nep-pbe New Economics Papers
on Public Economics
Issue of 2019‒05‒27
sixteen papers chosen by
Thomas Andrén

  1. The Rise and Decline of Private Foundations as Controlling Owners of Swedish Listed Firms: The Role of Tax Incentives By Henrekson, Magnus; Johansson, Dan; Stenkula, Mikael
  2. Simulating U.S. Business Cash Flow Taxation in a 17-Region Global Model By Seth G. Benzell; Laurence J. Kotlikoff; Guillermo Lagarda; Yifan Ye
  3. Should We Tax Sugar-Sweetened Beverages? An Overview of Theory and Evidence By Hunt Allcott; Benjamin Lockwood; Dmitry Taubinsky
  4. Public good provision financed by nonlinear income tax under reduction of envy By Takuya Obara; Shuichi Tsugawa
  5. Efficient taxation of fuel and road use By Geir H. M. Bjertnæs
  6. The Political Economy of the Taxation of Individuals in North Cyprus By Amin Sokhanvar; Hasan Ulas Altiok; Glenn P. Jenkins
  7. Regressive Sin Taxes, With an Application to the Optimal Soda Tax By Hunt Allcott; Benjamin Lockwood; Dmitry Taubinsky
  8. Introduction of a standard tax deduction for taxpayers with low incomes By Gorlin, Yuriy (Горлин, Юрий); Grishina, Elena (Гришина, Елена); Galieva, Nadezhda (Галиева, Надежда); Kartseva, Marina (Карцева, Марина); Fedorov, Vitaliy (Федоров, Виталий)
  9. The Optimal Turnover Threshold and Tax Rate for SMEs By Feng Wei; Jean-François Wen
  10. Tax pass-through in the European beer market By Aria Ardolan; Sebastian G. Kessing
  11. How to Improve Tax Compliance? Evidence from Population-wide Experiments in Belgium By De Neve, Jan-Emmanuel; Imbert, Clement; Spinnewijn, Johannes; Tsankova, Teodora; Luts, Maarten
  12. The Motives to Borrow By Fatás, Antonio; Ghosh, Atish; Panizza, Ugo; Presbitero, Andrea
  13. The Value Added Tax and Growth: Design Matters By Santiago Acosta Ormaechea; Atsuyoshi Morozumi
  14. Making Carbon Taxation A Generational Win Win By Laurence J. Kotlikoff; Felix Kubler; Andrey Polbin; Jeffrey D. Sachs; Simon Scheidegger
  15. Macroeconomic effects of capital tax rate changes By Saroj Bhattarai; Jae Won Lee; Woong Yong Park; Choongryul Yang
  16. Targeting Disability Insurance Applications with Screening By Mathilde Godard; Pierre Koning; Maarten Lindeboom

  1. By: Henrekson, Magnus (Research Institute of Industrial Economics (IFN)); Johansson, Dan (Örebro University School of Business); Stenkula, Mikael (Research Institute of Industrial Economics (IFN))
    Abstract: Private foundations became a vehicle for the corporate control of large listed firms in Sweden during the post-war era, but in the 1990s, they were replaced by wealthy individuals who either directly own controlling blocks or who own them through holding companies. We study potential explanations for this change and pro­pose two taxation-related candidates: shifts in the relative effective taxation across owner types and the dismantling of the inheritance taxation that prevented the genera­tional transfer of the ownership of large controlling blocks. Our analysis exploits newly computed marginal effective capital income tax rates across capital owners, accounting for all relevant factors, including rules governing tax exemptions. We show that the 1990–91 tax reform, abolition of the wealth tax for controlling owners in 1997, 2003 tax exemption of dividends and capital gains on listed stock for holding companies with a voting or equity share of at least 10 percent, and abolition of the inheritance and gift taxes in 2004 reversed the rules of the game. Recently, control has largely been wielded through direct ownership, and the role of foundations is rapidly declining. These find­ings point to the importance of tax incentives for the use of foundations as the control vehicles of listed firms.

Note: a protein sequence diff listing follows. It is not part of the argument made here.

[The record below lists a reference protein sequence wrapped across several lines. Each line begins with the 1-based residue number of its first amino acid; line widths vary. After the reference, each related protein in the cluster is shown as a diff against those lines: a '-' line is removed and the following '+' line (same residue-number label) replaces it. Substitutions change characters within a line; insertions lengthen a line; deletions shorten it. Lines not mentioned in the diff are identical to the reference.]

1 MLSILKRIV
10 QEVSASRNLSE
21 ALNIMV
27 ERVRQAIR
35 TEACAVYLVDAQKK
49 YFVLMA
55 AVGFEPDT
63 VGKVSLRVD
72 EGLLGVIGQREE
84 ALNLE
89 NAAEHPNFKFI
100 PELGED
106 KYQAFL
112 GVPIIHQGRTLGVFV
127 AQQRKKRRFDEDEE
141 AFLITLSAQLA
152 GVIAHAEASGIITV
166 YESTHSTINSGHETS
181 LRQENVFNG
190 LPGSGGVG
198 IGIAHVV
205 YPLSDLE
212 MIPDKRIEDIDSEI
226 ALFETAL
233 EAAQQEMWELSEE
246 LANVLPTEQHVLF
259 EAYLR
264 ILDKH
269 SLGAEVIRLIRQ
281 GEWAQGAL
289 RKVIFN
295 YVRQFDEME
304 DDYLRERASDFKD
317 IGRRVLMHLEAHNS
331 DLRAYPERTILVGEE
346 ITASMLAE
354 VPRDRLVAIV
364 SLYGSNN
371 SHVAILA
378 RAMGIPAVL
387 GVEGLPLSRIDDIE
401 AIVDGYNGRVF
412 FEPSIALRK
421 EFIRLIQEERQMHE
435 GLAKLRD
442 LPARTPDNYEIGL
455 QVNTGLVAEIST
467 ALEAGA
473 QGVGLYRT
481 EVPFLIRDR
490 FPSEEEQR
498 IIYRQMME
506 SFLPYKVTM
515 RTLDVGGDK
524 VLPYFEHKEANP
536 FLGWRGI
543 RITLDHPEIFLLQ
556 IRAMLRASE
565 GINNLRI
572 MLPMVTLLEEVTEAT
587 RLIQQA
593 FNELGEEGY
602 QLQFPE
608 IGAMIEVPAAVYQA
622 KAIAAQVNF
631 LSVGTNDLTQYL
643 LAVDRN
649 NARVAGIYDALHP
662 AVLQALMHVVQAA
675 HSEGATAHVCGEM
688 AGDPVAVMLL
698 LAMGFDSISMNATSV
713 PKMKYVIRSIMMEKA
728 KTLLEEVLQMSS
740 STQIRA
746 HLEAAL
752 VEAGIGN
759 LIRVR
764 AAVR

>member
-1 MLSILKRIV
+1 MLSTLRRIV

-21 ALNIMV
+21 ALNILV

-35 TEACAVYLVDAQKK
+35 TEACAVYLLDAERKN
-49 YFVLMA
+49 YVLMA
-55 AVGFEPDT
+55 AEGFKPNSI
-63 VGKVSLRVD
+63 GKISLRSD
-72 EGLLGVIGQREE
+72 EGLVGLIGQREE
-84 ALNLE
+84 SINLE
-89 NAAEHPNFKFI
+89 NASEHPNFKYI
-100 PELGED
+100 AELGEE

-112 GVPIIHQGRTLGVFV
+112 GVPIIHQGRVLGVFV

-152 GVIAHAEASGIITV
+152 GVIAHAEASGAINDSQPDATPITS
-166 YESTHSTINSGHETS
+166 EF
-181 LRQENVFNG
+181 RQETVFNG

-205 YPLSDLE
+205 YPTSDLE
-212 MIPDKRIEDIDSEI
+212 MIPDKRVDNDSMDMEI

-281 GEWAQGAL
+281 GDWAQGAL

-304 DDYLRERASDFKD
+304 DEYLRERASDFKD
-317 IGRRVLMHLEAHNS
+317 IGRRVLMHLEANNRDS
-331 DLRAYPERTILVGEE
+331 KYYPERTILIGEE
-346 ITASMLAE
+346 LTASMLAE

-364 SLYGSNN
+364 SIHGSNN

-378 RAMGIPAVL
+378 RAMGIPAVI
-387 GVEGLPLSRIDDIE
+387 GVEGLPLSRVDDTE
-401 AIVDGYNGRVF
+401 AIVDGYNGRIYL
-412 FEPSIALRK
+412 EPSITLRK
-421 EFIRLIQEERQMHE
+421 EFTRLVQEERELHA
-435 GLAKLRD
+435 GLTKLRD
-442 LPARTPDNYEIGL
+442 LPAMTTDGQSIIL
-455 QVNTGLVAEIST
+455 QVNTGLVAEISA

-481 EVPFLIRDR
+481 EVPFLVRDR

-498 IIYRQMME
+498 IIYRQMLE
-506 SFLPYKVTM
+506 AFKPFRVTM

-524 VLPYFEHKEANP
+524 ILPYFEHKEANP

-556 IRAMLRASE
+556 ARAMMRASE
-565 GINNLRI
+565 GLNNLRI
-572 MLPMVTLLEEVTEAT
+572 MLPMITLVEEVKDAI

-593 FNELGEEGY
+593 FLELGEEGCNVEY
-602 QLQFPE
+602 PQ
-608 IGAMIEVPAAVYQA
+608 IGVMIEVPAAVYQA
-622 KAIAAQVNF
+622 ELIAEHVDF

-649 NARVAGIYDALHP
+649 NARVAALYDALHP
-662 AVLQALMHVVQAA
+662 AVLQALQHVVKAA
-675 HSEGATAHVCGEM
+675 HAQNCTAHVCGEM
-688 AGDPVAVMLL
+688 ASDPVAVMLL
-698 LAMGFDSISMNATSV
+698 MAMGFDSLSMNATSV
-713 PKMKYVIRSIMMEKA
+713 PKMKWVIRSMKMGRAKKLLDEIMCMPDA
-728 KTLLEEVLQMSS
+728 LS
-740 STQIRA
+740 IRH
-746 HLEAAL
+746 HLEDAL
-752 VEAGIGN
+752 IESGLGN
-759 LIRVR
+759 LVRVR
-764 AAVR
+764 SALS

Keywords: Corporate governance; Entrepreneurship; Family firms; Foundations; Owner-level taxation
    JEL: H20 K34 L26 N44
    Date: 2019–05–20
  2. By: Seth G. Benzell (Boston University and MIT Initiative on the Digital Economy); Laurence J. Kotlikoff (Boston University, The Gaidar Institute for Economic Policy, and NBER); Guillermo Lagarda (Boston University and Inter-American Development Bank); Yifan Ye (Boston University)
    Abstract: This paper uses the Global Gaidar Model to simulate replacing a territorial corporate income tax with a wealth tax imposed in the form of a destination-based Business Cash Flow Tax. According to the model, the reform produces, over a decade, increases in the capital stock, GDP, and pre-tax wages for high- and low-skilled workers of 20.5 percent, 6.8 percent, 6.3 and 7.5 percent, respectively. Young workers benefit greatly from the change, and welfare loss for retirees is limited. The initially revenue neutral tax reform raises enough additional revenue over time to permit a reduction in personal income tax rates.
    Keywords: Corporate Tax Reform, House Tax Plan, Economic Growth, Business Cash Flow Tax, Computable General Equilibrium, wealth taxation
    JEL: F43 H20 H60
    Date: 2018–11
  3. By: Hunt Allcott; Benjamin Lockwood; Dmitry Taubinsky
    Abstract: Taxes on sugar-sweetened beverages are growing in popularity and have generated an active public debate. Are they a good idea? If so, how high should they be? Are such taxes regressive? People in the U.S. and some other countries consume remarkable quantities of sugar-sweetened beverages, and the evidence suggests that this generates significant health costs. Building on recent work by Allcott, Lockwood, and Taubinsky (Forthcoming) and others, we review the basic economic principles that determine the socially optimal SSB tax. The optimal tax depends on (1) externalities: uninternalized health system costs from diseases caused by sugary drink consumption; (2) internalities: costs consumers impose on themselves by consuming too many sugary drinks due to poor nutrition knowledge or lack of self-control; and (3) regressivity: how much the financial burden and the internality benefits from the tax fall on the poor. We summarize the empirical evidence about the key parameters affect how large the tax should be. In the theoretical framework of Allcott, Lockwood, and Taubinsky (Forthcoming), our calculations imply that sugar-sweetened beverage taxes are welfare enhancing, and indeed that the optimal nationwide SSB tax rate may be higher than the one cent per ounce rate most commonly used in U.S. cities. Using our theoretical framework, we end by deriving seven concrete implications for optimal SSB tax structure.